The Indonesian favourite ayam goreng, or fried chicken, is lifted to new levels of crunch at ATL Marantha
Laid-back self-service is the order of the day here. It's DIY everything, including writing your own order on the supplied waiter's pad. Help yourself to cutlery or just roll up your sleeves and dig in. Ayam goreng tulang lunak ($8) is fried chicken with soft bones you can eat. Why worry about extricating meat from bones when you can just eat an entire chicken leg itself, bones and all? The secret lies in pressure-cooking the corn-fed chicken quarters overnight ready for deep frying the next day. The result? Earth-shattering batter, juicy flesh and brittle bones you can crunch on, from the ribs to the leg bone. The bones don't taste of much – as bland as the bones you find in a tin of salmon – but there's a sense of accomplishment involved in reducing a serve of chicken legs into nothing but a trail of stray crumbs.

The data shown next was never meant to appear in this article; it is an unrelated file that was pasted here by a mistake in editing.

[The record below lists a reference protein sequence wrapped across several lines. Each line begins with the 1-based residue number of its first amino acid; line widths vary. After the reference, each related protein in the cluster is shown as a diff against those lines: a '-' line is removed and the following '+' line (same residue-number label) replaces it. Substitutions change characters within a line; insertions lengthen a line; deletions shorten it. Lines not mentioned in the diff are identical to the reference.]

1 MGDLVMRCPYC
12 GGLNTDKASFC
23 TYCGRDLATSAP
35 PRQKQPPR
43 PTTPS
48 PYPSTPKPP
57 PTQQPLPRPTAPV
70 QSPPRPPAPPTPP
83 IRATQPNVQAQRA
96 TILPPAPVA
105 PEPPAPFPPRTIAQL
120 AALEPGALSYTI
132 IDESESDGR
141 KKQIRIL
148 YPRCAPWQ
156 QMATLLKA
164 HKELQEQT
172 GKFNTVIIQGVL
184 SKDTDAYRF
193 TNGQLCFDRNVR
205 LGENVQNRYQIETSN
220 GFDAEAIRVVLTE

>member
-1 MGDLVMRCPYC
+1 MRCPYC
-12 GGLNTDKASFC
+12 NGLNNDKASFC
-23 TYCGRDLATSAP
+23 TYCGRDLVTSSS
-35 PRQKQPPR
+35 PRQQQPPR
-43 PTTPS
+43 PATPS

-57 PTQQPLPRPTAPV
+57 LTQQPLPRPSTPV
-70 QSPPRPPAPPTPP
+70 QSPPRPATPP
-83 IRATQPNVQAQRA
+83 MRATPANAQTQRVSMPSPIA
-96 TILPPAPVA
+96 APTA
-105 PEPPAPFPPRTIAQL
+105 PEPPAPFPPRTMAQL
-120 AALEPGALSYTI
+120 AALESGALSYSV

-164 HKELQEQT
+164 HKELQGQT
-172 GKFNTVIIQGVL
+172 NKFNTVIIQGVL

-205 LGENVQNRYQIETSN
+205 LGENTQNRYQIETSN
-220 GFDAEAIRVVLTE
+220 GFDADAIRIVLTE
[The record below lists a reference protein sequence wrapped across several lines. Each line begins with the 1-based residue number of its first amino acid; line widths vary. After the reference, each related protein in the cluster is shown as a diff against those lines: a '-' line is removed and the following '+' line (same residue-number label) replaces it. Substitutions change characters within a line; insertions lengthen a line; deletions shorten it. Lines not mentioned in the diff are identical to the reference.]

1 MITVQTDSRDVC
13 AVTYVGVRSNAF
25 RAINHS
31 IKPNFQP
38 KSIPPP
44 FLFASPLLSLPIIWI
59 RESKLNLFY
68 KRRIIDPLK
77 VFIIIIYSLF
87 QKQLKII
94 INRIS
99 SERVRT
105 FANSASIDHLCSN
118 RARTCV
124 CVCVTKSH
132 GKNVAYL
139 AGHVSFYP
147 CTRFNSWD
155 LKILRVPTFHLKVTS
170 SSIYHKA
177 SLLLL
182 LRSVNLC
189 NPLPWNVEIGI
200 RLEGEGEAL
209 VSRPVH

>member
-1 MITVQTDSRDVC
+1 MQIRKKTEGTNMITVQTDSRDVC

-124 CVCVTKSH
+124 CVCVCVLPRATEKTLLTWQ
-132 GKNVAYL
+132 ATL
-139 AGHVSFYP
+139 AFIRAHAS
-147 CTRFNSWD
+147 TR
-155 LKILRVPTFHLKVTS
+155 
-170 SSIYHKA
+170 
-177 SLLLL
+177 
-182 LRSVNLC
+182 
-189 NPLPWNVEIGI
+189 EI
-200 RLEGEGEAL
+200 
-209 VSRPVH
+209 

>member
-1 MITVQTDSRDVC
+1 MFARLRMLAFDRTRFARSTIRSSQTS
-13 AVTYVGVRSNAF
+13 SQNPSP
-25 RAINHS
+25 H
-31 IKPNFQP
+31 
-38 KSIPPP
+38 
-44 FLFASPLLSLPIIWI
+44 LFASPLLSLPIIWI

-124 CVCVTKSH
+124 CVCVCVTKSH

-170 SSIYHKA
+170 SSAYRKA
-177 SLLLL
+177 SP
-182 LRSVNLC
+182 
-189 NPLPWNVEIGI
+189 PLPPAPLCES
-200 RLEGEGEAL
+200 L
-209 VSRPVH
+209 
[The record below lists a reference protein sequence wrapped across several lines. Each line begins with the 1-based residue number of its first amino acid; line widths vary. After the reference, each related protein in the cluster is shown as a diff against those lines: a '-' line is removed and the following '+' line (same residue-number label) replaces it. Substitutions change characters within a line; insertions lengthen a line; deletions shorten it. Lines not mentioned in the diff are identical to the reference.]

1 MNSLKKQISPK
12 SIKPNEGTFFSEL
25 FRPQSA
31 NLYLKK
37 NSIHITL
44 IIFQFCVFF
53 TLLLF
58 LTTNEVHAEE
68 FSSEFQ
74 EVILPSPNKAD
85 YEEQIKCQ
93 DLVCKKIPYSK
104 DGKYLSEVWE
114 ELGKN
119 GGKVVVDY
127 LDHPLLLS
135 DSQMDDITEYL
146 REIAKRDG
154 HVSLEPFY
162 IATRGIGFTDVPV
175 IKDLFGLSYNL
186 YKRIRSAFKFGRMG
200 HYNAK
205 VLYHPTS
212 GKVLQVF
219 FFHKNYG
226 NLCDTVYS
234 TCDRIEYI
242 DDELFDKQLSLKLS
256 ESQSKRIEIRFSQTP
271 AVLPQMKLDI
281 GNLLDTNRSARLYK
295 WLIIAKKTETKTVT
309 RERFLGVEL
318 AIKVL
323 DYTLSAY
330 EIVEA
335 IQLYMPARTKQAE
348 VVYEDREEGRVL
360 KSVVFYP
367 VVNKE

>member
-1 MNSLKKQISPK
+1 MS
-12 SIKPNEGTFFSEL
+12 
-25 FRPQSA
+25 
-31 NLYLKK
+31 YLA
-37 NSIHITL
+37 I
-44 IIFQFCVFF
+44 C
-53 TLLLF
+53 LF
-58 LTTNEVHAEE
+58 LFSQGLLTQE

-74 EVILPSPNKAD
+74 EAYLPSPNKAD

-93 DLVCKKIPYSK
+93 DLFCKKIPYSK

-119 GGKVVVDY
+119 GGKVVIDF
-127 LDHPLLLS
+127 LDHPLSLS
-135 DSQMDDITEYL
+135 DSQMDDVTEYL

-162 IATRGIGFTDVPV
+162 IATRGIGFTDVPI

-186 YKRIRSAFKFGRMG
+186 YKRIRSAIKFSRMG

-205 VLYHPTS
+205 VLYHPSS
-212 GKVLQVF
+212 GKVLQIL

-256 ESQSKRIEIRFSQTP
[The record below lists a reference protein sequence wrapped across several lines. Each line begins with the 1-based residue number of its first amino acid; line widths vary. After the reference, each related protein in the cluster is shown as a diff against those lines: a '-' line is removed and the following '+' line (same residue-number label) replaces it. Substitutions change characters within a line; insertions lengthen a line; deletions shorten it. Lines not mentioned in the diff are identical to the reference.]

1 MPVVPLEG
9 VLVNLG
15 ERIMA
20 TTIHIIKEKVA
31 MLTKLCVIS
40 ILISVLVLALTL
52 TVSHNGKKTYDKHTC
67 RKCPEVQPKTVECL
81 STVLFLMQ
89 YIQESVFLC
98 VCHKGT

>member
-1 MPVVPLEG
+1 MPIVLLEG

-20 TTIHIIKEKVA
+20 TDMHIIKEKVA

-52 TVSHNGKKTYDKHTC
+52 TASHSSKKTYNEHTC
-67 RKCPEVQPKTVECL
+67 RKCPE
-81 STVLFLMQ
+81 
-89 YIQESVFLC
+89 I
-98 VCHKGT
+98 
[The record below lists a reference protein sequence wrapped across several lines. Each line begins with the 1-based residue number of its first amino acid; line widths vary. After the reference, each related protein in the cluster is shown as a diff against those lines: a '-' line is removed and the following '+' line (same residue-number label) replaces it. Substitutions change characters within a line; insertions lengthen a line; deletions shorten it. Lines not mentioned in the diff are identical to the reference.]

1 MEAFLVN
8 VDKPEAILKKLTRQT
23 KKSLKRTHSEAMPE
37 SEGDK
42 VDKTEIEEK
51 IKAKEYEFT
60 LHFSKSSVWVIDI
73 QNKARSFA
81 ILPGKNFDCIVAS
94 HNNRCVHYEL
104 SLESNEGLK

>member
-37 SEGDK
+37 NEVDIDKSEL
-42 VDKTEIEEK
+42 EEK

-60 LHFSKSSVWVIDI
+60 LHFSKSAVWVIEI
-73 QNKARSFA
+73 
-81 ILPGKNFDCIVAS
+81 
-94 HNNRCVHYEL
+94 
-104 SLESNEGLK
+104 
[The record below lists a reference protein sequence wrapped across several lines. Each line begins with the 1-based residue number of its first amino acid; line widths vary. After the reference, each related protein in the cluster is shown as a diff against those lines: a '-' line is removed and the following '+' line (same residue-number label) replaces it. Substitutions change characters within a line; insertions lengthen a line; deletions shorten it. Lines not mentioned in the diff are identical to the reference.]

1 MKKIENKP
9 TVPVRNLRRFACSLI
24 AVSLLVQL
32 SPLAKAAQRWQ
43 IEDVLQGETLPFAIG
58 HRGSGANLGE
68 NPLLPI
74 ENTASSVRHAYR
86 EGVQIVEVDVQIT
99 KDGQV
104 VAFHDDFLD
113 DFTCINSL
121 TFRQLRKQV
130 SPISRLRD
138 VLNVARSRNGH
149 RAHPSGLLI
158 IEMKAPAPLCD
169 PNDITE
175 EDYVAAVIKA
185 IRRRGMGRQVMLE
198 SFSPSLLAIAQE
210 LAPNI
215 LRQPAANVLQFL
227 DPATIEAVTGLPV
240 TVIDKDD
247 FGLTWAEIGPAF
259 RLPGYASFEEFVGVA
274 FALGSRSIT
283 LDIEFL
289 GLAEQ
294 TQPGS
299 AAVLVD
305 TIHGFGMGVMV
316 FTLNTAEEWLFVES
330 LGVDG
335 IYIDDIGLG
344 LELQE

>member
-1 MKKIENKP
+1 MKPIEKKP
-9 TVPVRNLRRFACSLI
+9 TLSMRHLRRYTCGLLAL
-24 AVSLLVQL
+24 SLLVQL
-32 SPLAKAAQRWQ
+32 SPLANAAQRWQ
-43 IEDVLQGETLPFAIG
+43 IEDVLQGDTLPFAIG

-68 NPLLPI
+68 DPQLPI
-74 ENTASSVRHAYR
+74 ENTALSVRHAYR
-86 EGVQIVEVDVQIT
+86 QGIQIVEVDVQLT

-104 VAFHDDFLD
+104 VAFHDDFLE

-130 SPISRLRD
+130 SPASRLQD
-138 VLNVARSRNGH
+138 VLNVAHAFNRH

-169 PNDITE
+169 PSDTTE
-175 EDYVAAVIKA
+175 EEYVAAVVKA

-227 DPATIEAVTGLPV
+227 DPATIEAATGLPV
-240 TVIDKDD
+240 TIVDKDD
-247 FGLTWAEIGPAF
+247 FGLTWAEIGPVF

The fried chicken can be ordered with a salted egg batter or generous daubs of chilli sauce in hot or mild, but we liked the original the best, which is topped with a crumbling coral of deep-fried batter shards. Duck ($10) is also available grilled or deep fried. All of them have bones you can crunch on. Try the petai beans - their bitterness is best masked with fried anchovy ($12), but they're also available with prawns ($17) or served plain ($6.50). Cleanse the palate with sayur asem ($5), a sour tamarind soup and wash down everything with sweetened coconut milk drinks that double as desserts. Avocado ice ($5) and durian ice ($6) both come with chunks of fruit at the bottom.